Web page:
Friday, March 19, 2010


Disappeared News asks senators why an industry-favorable bill was heard effectively without a public hearing

by Larry Geller

When a coqui frog is discovered in Manoa, one acts quickly before there are more. With that in mind, I thought that just reporting yesterday that Senate sets new record for avoiding public notice isn’t enough. Would the coqui frogs go away if we just reported they were there? No.

Will the Senate schedule bills without public hearings if no one questions them on this? Most assuredly.

So I just faxed the following to Senators Hee and Hanabusa. I faxed because I know that they get a lot of emails. I’ll email it also.

Will they answer? I don’t know. It’s not like I have anything to do with any real newspaper. But if they do, I’ll run it here.

Meanwhile, if you think bills should be heard by the public and not just by industry, you might call Senator Hee at 586-7330 and Senator Hanabusa at 586-7793 and just leave a message (don’t worry, you probably won’t get them in person). Or email them at and The hearing date was March 17 at 2:45 but notice was only posted that day at 11:11 a.m. You could just complain a bit or ask for a re-hearing.

March 19, 2010

To: Senator Clayton Hee
Senate President Colleen Hanabusa

Fm: Larry Geller / Disappeared News

Dear Senators:

On Wednesday, March 17, 2010, the Committee on Water, Land, Agriculture and Hawaiian Affairs heard HB2409, Related to Aquaculture. Setting what may be a new record, the hearing notice for this bill was posted with just over three hours notice-that is, at 11:11 a.m. on the same day as a 2:45 p.m. hearing of the bill. Here is the date-stamped hearing notice from the Senate Clerk's office:

Speed record

To say that three hours notice is insufficient for this to qualify as a public hearing is an understatement. It appears that the public was constructively denied the opportunity to read, evaluate, and potentially submit testimony on this bill. At the same time, there was abundant industry testimony, implying that the Committee leadership worked with industry to grease the skids under this bill through a hearing process that would not be impeded by potential opposition.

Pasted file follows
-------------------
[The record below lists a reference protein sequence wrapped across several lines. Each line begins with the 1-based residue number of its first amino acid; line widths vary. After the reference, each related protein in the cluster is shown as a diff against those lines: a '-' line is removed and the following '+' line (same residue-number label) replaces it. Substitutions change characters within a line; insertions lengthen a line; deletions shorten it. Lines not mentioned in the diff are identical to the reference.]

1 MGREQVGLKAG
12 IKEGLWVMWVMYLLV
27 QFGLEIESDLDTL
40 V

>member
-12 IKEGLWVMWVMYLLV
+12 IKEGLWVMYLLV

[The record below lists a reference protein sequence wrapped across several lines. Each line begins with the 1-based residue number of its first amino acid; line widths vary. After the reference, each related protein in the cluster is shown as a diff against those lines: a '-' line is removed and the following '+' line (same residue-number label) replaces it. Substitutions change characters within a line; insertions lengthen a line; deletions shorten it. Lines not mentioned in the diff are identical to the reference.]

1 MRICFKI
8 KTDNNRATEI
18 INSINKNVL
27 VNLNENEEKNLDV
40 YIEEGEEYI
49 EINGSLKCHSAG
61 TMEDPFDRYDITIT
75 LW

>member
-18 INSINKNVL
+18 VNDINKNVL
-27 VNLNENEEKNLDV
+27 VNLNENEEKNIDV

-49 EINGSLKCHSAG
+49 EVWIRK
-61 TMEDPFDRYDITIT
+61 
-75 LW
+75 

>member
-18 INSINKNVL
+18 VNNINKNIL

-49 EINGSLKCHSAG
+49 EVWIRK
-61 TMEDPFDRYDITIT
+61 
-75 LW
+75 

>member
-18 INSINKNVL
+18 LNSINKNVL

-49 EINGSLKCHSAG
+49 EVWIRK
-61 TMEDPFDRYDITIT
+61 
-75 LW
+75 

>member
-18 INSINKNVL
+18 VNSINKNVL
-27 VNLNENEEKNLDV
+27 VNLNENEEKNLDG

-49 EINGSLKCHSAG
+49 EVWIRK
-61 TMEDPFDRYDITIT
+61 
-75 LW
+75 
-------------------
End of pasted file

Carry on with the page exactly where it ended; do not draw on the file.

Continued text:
The Committee subsequently passed the industry-favorable bill.

Nor is this bill inconsequential or trivial. DLNR objected to the provision in the bill:

"The Department of Land and Natural Resources opposes the provision in this bill that provides aquaculture operations in good standing with a right of first refusal and allow such entities to seek a renewal of a lease that has been issued. The inclusion of a right of first refusal to a lessee in good standing for lease renewals is especially objectionable because it would constitute a de facto extension of the lease for unspecified consecutive terms that could continue into perpetuity."

The issue of taking of a public resource or the use of a public resource for a private purpose in perpetuity may be of concern to individuals wishing to have been given the opportunity to testify on this bill.

Finally, the committee notes do not give any indication that the Committee assisted the industry in rushing this bill through, and contains this surprising assertion:

"However, your Committee believes that because the lease would be subject to a public bidding process prior to the granting of the right of first refusal, the public would not be shut out of the process."

This is a remarkable "public be damned" assertion. Translated into English, "we'll let others bid on these leases before we give them to the current lease holder anyway."

For many reasons, this bill should be re-scheduled and re-heard. Please advise if this will happen. The bill is not without merit, and the industry has made valid arguments for its passage. I have no doubt that the Committee will make a wise (and this time, informed) decision.

To President Hanabusa: Could you please explain if and why an exception was granted to allow this hearing to proceed effectively without any public notice.

-Larry Geller


Thatʻs a great letter. It also letʻs them know they arenʻt as sneaky and clever as they probably believe...or better yet, that the public isnʻt as stupid as they think.

Larry, You are amazing!! Thank you for trying to 'keep them honest'! Any reaction, or answer from either recipient? What about other political writers? Do they care that the public is deliberately kept from notice of the hearings?

No answer, nor has anyone picked up on this that I am aware of. Thanks for your kind comment!

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